October 2012 featured article
Symmetry from Asymmetry
Structural analysis of an intermediate filament protein reveals how an asymmetric dimeric coiled-coil assembles into a symmetric tetrameric structure.
Ribbon diagram of vimentin L1-1B shows assembly of a symmetric tetramer from asymmetric parallel CC dimers. Reprinted with permission from ASBMB. 1
The mammalian cytoskeleton is composed of filaments assembled from three different protein families. While microfilaments and microtubules are assembled from globular actin and tubulin protomers, respectively, intermediate filaments (IFs) follow a different structural paradigm and are assembled into coiled-coil (CC) oligomers from elongated protomer structures. As a result, IF proteins have biophysical properties that make structure determination challenging; to date no structure of an intact IF is available. Numerous IF proteins are expressed in tissue and development-specific patterns, highlighting the need for structural characterization of this diverse protein family.
FitzGerald, Hunt and colleagues (PSI NESG) have investigated the assembly and structure of two human IF protein vimentin domains using electron paramagnetic resonance (EPR) spectroscopy and X-ray crystallography. Sequence analysis of the central region of vimentin indicated four rod domains (1A, 1B, 2A and 2B) containing a heptad repeat pattern characteristic of a-helical coiled-coils. Small non-CC linkers interrupt the repeat pattern between the rod domains, although the exact boundaries and flexibility of these linkers was not obvious from the primary sequence.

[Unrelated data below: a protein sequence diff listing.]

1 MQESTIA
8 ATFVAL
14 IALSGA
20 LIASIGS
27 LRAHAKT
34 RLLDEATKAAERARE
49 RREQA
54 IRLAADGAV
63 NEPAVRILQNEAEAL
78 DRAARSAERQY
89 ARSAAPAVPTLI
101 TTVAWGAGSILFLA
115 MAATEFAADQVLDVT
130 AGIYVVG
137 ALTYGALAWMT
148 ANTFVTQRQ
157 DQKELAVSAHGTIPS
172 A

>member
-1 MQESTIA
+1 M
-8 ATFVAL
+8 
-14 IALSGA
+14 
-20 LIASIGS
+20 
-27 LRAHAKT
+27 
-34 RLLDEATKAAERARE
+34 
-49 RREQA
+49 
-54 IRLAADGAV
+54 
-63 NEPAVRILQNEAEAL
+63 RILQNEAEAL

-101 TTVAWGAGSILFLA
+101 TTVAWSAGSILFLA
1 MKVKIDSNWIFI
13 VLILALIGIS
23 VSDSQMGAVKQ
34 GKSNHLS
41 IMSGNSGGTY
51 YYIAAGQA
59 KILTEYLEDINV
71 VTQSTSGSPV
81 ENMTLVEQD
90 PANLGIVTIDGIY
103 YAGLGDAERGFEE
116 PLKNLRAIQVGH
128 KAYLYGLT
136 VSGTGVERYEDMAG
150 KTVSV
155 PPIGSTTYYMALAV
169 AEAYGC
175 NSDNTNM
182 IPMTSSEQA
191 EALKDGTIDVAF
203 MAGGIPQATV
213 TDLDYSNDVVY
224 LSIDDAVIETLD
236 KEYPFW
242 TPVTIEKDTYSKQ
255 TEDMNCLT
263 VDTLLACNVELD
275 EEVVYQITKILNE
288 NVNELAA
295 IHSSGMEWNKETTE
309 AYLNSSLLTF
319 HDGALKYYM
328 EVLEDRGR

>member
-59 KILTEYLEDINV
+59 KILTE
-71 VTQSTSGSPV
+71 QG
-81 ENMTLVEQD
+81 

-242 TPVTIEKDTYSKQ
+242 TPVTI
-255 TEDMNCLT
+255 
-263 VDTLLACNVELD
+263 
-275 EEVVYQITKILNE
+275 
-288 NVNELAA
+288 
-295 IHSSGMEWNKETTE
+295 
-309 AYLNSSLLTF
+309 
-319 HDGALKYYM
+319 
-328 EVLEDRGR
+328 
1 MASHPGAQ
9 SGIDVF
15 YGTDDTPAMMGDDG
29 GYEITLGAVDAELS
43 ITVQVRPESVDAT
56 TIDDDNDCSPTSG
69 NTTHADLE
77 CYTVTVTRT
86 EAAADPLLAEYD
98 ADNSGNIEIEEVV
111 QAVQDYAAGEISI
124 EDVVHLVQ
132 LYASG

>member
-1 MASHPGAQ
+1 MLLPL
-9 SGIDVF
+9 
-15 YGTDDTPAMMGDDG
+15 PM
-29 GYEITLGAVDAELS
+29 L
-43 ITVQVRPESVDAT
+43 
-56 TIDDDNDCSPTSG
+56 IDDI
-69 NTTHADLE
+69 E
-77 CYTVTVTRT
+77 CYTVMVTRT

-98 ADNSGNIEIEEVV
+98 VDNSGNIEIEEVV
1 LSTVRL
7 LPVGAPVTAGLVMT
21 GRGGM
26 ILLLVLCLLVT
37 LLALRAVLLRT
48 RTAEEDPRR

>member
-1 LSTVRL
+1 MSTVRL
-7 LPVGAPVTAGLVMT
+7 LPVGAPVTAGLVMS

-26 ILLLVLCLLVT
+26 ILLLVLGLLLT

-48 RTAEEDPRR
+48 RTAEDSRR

The authors used EPR and exhaustive site-directed spin-labeling (SDSL) to investigate the dynamical properties of the vimentin linker 1 (L1) connecting rod domains 1A and 1B. They found that while L1 does indeed deviate from the CC structure it is not disordered and maintains a relatively rigid connection between the rod domains. Electron microscopy analysis of filament assembly by L1 mutants supports the conclusions from the EPR experiments.
To address the assembly of vimentin at atomic resolution, the authors solved the crystal structure of an L1-1B construct to 2.8-Å resolution (PDB 3UF1). The structure displays a homotetrameric assembly in which the subunit interactions are consistent with earlier EPR experiments. The tetramer is composed of two asymmetric parallel CC dimers with minor deviations from canonical CC geometry. Two conformationally inequivalent protomers form an asymmetrical parallel coiled-coil homodimer, and two of these associate in an antiparallel geometry to form a homotetramer with proper two-fold symmetry (i.e., perpendicular to the coiled-coil axis). The authors note that the asymmetry of the constituent dimers is essential for formation of the tetramer and for preventing further oligomerization. They further suggest that the vimentin sequence has evolved to exploit protein plasticity to favor the tetramer as the physiologically relevant assembly. As IF proteins are among the most abundant in eukaryotic cells and are associated with numerous diseases, future structural studies on vimentin and other IFs will explain the effects of pathogenic mutations.